Bellevue, WA—Although biologics have been a potent addition to the rheumatologist’s armamentarium, they come with complications, too, including high costs and regulatory confusion. In other words, their complexity extends far beyond the manufacturing process.
At the National Organization of Rheumatology Managers 2015 annual meeting, Jerry D. Clewell, PharmD, Associate Scientific Director of Biotherapeutics Strategy at AbbVie, offered an overview of these complicated products and their even-more-confusing “offspring”—biosimilars.
1 Biosimilars are not generic biologic products.
Unlike small molecules, such as aspirin or antibiotics, biologics are created from living cells. Very precisely assembled proteins comprise their structure, which is highly sensitive to the environment. In addition, biologics cannot be copied exactly, which is why new versions of “innovator” products are called “biosimilars,” not generics.
“Biosimilars are not made from a clinical recipe, so to speak,” said Dr Clewell. “If you think about conventional small drugs, which have no amino acids and are not made up of proteins…it’s like comparing a bicycle to a space shuttle.”
Thus, biologics are thousands of times larger and more complex than traditional therapies, and to complicate matters further, biologics are delivered by unique infusion systems, the alteration of which can dramatically affect outcomes.
“We cannot treat these products the same in any respect,” said Dr Clewell.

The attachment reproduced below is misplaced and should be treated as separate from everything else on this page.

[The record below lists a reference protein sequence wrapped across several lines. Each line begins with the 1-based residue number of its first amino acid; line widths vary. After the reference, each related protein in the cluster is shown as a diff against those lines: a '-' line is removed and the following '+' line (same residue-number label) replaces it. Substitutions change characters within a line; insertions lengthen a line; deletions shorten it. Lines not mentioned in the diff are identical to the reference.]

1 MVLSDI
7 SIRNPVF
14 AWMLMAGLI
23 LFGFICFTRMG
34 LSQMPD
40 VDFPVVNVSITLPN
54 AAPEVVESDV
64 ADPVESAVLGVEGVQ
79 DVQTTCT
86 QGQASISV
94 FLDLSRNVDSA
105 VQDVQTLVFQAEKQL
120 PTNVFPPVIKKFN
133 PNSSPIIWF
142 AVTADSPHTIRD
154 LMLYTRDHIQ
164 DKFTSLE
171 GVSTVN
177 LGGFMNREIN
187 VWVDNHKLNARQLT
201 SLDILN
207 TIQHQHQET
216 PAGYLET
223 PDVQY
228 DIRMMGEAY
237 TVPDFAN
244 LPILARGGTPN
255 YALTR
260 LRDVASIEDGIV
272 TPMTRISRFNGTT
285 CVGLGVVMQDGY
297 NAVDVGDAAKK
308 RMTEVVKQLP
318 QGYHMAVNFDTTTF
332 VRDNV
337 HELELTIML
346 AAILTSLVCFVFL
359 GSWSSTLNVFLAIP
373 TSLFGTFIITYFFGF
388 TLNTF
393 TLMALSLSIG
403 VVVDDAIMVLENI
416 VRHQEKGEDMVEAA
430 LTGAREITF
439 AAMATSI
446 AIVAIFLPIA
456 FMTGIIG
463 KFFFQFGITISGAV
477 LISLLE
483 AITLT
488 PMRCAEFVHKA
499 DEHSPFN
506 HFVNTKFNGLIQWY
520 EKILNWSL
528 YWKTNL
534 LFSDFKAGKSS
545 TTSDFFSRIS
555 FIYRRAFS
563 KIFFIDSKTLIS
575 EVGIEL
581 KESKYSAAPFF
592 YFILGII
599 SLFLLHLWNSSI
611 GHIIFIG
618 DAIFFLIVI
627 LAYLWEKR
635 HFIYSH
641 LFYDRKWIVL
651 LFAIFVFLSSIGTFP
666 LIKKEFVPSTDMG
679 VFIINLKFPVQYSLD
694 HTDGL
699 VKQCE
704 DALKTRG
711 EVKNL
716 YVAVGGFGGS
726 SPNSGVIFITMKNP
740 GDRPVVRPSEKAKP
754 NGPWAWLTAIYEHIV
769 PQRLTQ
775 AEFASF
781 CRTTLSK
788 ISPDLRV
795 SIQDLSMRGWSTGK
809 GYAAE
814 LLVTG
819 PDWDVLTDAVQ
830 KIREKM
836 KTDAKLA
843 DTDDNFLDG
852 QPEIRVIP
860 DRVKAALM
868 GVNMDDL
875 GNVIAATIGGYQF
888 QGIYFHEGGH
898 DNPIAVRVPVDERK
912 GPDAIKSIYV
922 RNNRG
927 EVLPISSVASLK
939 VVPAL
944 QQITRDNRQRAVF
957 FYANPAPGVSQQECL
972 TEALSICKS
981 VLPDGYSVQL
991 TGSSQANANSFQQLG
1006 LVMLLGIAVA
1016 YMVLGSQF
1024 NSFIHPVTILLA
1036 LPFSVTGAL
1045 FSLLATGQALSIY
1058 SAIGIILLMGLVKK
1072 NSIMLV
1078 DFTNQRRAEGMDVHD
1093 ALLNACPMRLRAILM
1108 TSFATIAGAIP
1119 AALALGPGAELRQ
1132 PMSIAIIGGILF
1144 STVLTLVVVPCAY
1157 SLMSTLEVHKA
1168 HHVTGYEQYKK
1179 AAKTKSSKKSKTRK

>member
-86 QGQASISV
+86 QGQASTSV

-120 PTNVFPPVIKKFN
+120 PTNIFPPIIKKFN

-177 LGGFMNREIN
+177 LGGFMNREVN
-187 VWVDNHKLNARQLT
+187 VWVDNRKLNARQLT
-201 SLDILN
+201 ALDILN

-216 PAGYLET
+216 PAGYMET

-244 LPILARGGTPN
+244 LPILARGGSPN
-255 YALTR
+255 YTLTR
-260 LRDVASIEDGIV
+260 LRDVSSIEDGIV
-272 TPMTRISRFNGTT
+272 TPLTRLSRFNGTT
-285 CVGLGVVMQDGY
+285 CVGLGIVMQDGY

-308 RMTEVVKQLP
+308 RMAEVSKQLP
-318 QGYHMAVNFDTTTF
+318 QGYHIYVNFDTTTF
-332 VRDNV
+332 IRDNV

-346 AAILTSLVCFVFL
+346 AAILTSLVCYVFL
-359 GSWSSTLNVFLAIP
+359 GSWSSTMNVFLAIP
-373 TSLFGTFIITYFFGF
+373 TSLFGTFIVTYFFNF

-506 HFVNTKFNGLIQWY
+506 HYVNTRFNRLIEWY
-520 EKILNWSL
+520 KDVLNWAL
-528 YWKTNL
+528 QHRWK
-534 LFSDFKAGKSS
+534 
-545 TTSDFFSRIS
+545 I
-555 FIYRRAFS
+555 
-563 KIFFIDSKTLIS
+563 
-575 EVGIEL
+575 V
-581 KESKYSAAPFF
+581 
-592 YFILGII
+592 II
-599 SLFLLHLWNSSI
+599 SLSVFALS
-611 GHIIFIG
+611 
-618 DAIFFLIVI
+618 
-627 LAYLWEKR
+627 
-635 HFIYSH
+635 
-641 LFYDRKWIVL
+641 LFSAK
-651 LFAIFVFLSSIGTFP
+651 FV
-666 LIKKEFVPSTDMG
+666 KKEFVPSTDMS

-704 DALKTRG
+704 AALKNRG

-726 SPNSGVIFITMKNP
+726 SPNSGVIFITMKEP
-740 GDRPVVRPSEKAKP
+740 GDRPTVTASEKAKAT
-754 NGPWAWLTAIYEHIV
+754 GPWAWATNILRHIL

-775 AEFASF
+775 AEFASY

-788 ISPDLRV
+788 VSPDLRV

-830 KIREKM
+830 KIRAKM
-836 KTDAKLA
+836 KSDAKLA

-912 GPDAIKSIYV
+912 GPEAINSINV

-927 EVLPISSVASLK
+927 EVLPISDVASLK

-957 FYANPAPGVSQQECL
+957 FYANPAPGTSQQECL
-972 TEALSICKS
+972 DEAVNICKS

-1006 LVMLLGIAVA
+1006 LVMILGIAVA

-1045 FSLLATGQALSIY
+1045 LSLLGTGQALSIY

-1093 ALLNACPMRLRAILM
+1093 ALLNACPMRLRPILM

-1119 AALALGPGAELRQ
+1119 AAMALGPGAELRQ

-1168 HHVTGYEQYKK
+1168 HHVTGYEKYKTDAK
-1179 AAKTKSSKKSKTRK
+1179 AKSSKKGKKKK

By the US Food and Drug Administration (FDA) definition, biosimilars must be highly similar to the reference product, with no clinically meaningful difference in terms of safety, purity, or potency. Clinical trials will thus play a critical role in determining similarity, but the question becomes, how much can these clinical trials be minimized (to save costs) while still maintaining acceptable risk before release?
2 Biosimilarity does not imply interchangeability.
According to the FDA definition, a biologic product is interchangeable if it meets the standard of (1) being biosimilar and (2) being expected to produce the same clinical result as the FDA-approved reference product in any given patient.
Whereas interchangeability is decided by the FDA, substitution is decided by each state.
“The FDA does not regulate the practice of medicine or pharmacists,” Dr Clewell said. “That’s regulated at each state level by boards of medicine and boards of pharmacists.”
If the FDA determines that a product is interchangeable based on its assessment of the product, officials of each state still have to decide whether to accept that level of interchangeability and how its pharmacists should deal with substituting a product when presented with a prescription.
“The FDA has yet to provide clear guidance,” said Dr Clewell. “We are still waiting to hear from the FDA about the requirements to justify interchangeability.”
3 Science must lead policy, not the other way around.
The World Health Organization, Dr Clewell noted, discourages switching among biologic products for scientific reasons of immunogenicity and unknowns about what will happen when that occurs.
The decision to substitute a biosimilar product needs to be between the provider and the patient, not the payer, said Dr Clewell, who also encouraged patients to make sure that their voices are heard at the state and national levels.
“We aren’t quite there yet in fully understanding all of the science and all of the nuances,” he concluded. “But one thing is certain: We absolutely must make sure that the science is leading the policy and not the other way around.”